Did you know that about one billion people mostly from Sub-Saharan Africa and South Asia live without electricity? This is according to the latest World Bank estimates. Currently, about 640 million people in Sub-Saharan Africa have no access to electricity.
By 2040, it is estimated that Africa will require 700gigawatts of power to meet its demand. This is seven times more than what is currently installed.

Little Sun – a high quality Portable solar lamp. Picture: Sophie Mbugua

It is these challenges that stirred visual artist Olafur Eliasson and engineer Frederik Ottesen to team up in 2012 and form Little Sun as a company, which was originally an art project but soon became a spin-off, to harness the power of the sun and provide affordable premium solar lighting products to communities without electricity.

“We are trying to empower communities who alternatively use kerosene for lighting through clean, affordable and sustainable lighting,” explains the director of Humanitarian (director of HR at Little Sun or what) Mason Huffine.

Little Sun uses the on-grid investment to kick-start off-grid small businesses that sell Little Suns, provides funds for their sales agents in developing countries, trains them on how to manage the businesses and facilitates them with the tools they require to start the businesses.

“We sell the products at a higher price in areas of the world with access to electricity to enable us to sell the products in off-grid areas at locally affordable prices” adds Huffine.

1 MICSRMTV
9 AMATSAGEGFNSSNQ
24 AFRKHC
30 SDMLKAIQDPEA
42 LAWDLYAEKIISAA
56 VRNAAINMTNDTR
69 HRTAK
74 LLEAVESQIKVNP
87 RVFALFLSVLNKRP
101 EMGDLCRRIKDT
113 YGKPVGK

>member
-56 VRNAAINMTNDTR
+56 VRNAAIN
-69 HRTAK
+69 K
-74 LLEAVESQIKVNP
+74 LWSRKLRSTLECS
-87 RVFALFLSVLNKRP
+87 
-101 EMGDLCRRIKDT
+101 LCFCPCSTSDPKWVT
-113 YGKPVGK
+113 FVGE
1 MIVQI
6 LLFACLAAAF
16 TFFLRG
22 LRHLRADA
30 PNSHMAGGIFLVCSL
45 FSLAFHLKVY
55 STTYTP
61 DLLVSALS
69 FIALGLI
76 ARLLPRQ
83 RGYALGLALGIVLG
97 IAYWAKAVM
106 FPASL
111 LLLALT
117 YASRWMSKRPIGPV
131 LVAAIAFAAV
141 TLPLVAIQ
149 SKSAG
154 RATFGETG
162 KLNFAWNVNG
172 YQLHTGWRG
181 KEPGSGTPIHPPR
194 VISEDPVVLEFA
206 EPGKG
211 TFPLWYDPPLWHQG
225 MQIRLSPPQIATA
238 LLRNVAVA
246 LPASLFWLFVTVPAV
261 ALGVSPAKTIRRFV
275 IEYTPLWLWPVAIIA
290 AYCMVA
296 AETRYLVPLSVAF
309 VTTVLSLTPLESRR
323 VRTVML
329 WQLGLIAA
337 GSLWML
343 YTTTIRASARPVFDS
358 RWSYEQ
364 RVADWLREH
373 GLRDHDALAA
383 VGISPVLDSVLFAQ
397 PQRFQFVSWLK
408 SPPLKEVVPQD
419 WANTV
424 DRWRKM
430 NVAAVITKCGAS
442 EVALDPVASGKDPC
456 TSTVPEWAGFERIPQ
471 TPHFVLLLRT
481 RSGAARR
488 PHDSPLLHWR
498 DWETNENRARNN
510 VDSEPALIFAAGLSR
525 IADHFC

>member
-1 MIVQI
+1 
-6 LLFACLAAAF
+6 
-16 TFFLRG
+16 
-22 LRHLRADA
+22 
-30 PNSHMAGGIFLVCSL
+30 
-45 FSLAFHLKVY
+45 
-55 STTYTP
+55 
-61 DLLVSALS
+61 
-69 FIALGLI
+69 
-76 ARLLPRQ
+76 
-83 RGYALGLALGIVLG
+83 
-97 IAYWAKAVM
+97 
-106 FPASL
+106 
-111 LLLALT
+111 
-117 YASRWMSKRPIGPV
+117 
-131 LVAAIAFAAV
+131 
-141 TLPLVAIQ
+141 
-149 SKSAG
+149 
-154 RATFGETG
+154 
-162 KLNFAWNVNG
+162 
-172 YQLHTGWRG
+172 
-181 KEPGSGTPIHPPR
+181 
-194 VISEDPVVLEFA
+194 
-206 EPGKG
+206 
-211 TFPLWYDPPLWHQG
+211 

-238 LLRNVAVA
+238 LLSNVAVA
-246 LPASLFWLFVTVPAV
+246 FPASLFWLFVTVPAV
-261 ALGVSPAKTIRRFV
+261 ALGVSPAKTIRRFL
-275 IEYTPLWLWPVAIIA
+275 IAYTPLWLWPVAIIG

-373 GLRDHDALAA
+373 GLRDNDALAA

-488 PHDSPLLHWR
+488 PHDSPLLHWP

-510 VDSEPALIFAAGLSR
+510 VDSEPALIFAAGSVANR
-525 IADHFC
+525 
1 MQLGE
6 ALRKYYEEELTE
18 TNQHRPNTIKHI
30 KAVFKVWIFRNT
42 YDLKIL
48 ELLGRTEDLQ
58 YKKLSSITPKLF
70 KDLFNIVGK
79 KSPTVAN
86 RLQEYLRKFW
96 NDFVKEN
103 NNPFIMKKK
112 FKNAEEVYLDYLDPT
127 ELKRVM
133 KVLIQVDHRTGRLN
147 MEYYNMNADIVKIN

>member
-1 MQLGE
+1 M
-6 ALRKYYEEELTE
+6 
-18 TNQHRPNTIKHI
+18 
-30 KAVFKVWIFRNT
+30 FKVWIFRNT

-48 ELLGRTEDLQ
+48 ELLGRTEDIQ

Currently, Little Sun is available in over 10 African countries, including Ethiopia, Senegal, South Africa, Rwanda and Burkina Faso – as well as in Europe, Japan, Australia, Canada, and the USA.

Energy is at the heart of development. Access to energy enables investments, innovations and new industries to thrive, a catalyst to jobs creation and economic growth.

With Africa’s hydropower capacity generation reduced by effects of climate change, hundreds of millions more live with unreliable or expensive power, which poses a key barrier to economic development in emerging economies.

Severe drought has seen countries reliant on hydropower generation such as Zambia taking on the knock-off effects with electricity deficit rising to 1,000 megawatts in 2016 due to reduced water levels at the Kariba dam, which is the main source of power for Zambia and Zimbabwe.

But Huffine notes that Africa has been undergoing a remarkable energy transformation “There is a lot of competition from existing multiple lighting systems majority of them being renewables in some countries though couples with a low purchasing power, competition from low quality.”

Indeed Goal seven of the Sustainable Development Goals (SDGs) acknowledges the importance of affordable, reliable, sustainable and modern energy for all. Little Sun, which has been teaching children about solar and energy sustainability, hopes this will make them aware of smart energy solutions giving them the tools to make a better future for themselves – and reduce pollution.

“We hope that this will translate into an acceleration of green policies, sustainability research, and innovative technology solutions in the future” explains Huffine.

A solar powered borehole in Northern Kenya. Picture: Sophie Mbugua

About Sophie Mbugua

Sophie Mbugua is a PASCAL journalistic scholarship holder. She is an Environmental Journalist reporting from sub-Saharan Africa and Media consultant. She is passionate about photos, sounds, and outdoor activities and learning from children. Being involved in this project, which involves linking European scientists to young African scientists who purpose to improve soil health, food productivity and food security is exciting and a priority.

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